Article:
Abrams’ first three books, one of which she wrote while in her final year at Law school, have been coveted for years. Used copies can sell for upwards of $100. Tucker wants his hands on a copy too, he said, and promised Fox News viewers a “dramatic reading” of one of Abrams’ steamy stories by the end of this week.
Apparently, at least some people on Twitter found Tucker’s book reading amusing:
Publisher To Reissue Stacey Abrams’s First Three Romance Novels. (Book News). https://t.co/diAvgJe6Qt
— Rogue Press (@Rogue_Press_) May 5, 2021
— Colie Gutzler (@ColieMarieL) May 4, 2021
If Stacey Abrams can write 9 "romance" novels, I should most certainly be able to write my own book on "Systems (for everyone/everything)" based on my decades of experience as an Aerospace Engineer. What do you think @JoshuaLisec ?https://t.co/4tuyd0PEoJ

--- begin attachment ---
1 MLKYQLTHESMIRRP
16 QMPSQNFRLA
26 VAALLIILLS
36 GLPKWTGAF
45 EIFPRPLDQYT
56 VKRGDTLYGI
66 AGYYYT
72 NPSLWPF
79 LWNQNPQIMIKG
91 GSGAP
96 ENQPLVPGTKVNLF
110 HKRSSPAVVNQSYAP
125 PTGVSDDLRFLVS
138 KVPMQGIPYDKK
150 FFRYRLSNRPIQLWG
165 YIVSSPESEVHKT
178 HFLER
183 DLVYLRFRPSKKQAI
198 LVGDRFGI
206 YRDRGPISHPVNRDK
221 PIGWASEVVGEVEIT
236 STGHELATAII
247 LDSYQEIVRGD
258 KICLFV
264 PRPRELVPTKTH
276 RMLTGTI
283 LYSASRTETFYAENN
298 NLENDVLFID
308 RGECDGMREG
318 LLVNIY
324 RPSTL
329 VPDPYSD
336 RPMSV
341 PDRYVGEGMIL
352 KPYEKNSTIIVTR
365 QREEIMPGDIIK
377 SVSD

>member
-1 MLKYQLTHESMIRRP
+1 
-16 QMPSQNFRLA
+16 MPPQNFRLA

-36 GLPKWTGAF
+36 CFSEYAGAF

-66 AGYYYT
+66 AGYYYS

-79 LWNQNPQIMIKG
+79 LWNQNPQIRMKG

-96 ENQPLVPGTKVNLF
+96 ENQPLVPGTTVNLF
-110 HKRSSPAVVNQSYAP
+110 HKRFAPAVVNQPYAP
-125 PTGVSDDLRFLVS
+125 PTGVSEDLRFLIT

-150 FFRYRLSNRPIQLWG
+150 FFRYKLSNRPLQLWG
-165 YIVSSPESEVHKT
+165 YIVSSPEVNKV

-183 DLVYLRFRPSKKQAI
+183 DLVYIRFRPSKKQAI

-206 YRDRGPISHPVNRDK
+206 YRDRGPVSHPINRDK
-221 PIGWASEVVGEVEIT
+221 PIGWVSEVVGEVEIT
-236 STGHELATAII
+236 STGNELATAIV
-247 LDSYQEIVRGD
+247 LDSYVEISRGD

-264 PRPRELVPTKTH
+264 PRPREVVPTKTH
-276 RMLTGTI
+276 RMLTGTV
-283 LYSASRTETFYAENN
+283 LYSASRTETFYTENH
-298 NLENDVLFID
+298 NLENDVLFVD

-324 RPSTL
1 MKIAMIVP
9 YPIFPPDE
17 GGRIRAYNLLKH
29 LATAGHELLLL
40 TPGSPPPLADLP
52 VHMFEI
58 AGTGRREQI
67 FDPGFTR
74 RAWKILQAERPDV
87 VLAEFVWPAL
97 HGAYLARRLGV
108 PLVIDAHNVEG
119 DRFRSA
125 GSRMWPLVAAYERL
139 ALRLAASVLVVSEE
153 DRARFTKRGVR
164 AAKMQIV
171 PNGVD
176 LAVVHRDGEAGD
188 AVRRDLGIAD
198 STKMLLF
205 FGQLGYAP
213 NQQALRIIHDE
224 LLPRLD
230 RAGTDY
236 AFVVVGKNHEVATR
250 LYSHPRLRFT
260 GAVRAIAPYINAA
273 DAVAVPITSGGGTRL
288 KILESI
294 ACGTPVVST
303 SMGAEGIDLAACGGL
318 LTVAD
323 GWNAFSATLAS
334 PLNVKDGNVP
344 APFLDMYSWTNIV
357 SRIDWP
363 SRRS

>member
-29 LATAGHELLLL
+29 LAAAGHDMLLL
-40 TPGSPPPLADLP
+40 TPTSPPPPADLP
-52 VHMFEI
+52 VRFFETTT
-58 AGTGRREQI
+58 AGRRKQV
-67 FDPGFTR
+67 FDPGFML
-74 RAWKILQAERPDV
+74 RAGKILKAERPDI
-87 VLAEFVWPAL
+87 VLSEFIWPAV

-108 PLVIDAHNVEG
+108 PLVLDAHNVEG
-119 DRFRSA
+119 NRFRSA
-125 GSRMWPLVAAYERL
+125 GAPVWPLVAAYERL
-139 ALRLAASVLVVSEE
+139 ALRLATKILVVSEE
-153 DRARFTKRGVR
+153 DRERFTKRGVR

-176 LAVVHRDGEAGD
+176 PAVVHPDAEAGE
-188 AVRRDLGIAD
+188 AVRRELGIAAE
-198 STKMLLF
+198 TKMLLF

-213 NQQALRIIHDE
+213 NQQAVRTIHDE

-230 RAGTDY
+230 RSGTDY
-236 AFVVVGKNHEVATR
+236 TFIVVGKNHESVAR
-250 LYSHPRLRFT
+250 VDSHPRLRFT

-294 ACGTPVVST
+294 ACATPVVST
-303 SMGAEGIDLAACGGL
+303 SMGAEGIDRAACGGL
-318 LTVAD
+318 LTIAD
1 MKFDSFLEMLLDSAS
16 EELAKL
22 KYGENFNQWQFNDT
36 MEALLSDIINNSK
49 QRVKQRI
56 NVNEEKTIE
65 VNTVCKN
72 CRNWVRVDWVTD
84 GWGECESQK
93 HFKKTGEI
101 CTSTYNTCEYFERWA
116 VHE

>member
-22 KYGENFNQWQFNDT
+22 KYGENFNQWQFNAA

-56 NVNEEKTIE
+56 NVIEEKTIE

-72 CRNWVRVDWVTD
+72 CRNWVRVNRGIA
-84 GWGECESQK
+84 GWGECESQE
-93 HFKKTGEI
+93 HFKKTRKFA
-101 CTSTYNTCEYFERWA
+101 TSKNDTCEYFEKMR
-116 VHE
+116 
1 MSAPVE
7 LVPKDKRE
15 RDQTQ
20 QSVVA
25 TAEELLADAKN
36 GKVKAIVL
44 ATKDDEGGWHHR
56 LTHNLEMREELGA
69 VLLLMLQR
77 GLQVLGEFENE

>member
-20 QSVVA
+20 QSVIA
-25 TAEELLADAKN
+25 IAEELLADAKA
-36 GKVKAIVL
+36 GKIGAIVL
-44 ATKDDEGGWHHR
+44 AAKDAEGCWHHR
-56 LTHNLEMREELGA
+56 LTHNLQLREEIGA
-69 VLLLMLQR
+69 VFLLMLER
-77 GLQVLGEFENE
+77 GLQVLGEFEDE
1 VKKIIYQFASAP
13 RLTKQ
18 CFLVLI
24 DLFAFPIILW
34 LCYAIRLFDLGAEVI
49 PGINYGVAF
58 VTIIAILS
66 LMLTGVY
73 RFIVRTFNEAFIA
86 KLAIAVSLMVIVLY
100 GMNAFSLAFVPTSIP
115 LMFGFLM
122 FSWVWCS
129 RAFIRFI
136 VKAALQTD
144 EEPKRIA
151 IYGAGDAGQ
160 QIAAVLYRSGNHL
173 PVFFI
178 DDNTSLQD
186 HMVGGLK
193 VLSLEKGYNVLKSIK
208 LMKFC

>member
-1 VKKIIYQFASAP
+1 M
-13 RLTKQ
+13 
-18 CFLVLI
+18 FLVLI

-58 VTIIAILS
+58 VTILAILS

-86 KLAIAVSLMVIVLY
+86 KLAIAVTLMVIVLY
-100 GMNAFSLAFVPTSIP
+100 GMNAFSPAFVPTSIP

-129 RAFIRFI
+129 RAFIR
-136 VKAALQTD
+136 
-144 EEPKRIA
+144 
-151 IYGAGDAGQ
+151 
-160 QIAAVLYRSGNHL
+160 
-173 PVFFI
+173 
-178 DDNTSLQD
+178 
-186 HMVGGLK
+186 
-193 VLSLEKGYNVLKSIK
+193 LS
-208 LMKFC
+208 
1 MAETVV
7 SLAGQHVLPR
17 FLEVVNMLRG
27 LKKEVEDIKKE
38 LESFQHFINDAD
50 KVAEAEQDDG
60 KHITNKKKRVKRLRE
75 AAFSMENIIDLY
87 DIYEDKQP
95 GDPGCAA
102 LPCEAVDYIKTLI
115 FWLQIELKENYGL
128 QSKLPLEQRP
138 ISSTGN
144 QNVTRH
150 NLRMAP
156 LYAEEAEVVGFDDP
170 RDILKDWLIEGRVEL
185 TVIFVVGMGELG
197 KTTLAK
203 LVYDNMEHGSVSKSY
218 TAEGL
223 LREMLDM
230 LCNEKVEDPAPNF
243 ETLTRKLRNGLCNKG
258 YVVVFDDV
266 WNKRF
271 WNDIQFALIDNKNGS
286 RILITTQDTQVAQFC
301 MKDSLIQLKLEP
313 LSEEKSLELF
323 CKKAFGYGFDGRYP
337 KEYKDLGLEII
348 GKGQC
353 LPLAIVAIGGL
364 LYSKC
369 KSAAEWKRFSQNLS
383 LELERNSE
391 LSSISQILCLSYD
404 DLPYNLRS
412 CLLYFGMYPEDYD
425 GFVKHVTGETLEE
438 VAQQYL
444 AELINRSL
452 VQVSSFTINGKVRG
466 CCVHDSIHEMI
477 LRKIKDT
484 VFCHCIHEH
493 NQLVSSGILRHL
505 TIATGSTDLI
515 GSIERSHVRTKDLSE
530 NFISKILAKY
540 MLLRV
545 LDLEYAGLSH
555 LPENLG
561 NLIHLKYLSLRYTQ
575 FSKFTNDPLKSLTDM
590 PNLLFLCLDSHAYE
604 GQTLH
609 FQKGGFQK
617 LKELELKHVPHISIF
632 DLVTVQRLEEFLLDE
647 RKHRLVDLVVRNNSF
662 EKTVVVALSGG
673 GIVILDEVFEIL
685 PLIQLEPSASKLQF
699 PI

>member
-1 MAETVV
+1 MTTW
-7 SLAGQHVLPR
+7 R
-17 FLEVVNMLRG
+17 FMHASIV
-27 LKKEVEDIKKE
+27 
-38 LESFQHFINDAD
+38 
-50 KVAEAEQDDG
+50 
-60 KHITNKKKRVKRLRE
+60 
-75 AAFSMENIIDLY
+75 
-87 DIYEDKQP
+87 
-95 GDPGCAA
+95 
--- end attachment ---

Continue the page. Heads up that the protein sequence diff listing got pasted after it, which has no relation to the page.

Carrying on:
— Michael Jay LaRue | Aerospace Engineer (@MichaelJayLaRue) May 5, 2021
Going to buy 100 copies of Stacey Abrams smut books and just keep wrapped copies in car and office for when I inevitably forget birthdays anniversaries etc
— Mike Howell (@MHowellTweets) May 5, 2021
In an article in the Federalist, Emily Jashinsky writes this about the books:
As a romance novelist, Stacey Abrams leaned heavily on the word “plunder.” Her books are filled with bursting, cresting, and arching. There’s a fair amount of savoring. Men’s thighs are described as “muscled” and “corded.”
That should give you some idea of the Georgia Democrat’s literary style. Abrams moonlit as a novelist for years under the spectacular nom de plume Selena Montgomery, producing eight very steamy books between 2001 and 2009. In the noble pursuit of journalism, I’ve skimmed five of them. It wasn’t easy, but then again, neither are her female protagonists.
Abrams is fighting what RealClearPolitics currently ranks as a “Toss Up” race against Republican Brian Kemp. Oprah is campaigning for her, as is former President Obama. Strong voter turnout could make Abrams the next governor of Georgia. In that case, you may want to keep your kids away from her books.